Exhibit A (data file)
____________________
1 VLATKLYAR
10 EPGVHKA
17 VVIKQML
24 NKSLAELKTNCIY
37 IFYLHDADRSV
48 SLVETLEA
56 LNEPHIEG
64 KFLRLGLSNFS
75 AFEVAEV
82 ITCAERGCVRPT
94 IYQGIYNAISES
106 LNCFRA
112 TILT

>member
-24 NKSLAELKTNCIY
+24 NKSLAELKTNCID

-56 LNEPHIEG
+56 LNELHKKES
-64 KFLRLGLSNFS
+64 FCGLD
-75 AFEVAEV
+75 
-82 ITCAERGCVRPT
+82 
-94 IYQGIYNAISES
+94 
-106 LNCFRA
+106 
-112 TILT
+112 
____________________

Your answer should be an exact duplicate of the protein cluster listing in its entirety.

1 VLATKLYAR
10 EPGVHKA
17 VVIKQML
24 NKSLAELKTNCIY
37 IFYLHDADRSV
48 SLVETLEA
56 LNEPHIEG
64 KFLRLGLSNFS
75 AFEVAEV
82 ITCAERGCVRPT
94 IYQGIYNAISES
106 LNCFRA
112 TILT

>member
-24 NKSLAELKTNCIY
+24 NKSLAELKTNCID

-56 LNEPHIEG
+56 LNELHKKES
-64 KFLRLGLSNFS
+64 FCGLD
-75 AFEVAEV
+75 
-82 ITCAERGCVRPT
+82 
-94 IYQGIYNAISES
+94 
-106 LNCFRA
+106 
-112 TILT
+112 